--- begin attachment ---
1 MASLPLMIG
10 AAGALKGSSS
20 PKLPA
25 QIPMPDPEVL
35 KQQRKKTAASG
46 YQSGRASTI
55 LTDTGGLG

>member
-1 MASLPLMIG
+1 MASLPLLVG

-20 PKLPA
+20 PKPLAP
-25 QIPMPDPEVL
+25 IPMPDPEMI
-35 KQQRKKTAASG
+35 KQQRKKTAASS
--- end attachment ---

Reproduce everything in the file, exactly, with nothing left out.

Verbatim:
1 MASLPLMIG
10 AAGALKGSSS
20 PKLPA
25 QIPMPDPEVL
35 KQQRKKTAASG
46 YQSGRASTI
55 LTDTGGLG

>member
-1 MASLPLMIG
+1 MASLPLLVG

-20 PKLPA
+20 PKPLAP
-25 QIPMPDPEVL
+25 IPMPDPEMI
-35 KQQRKKTAASG
+35 KQQRKKTAASS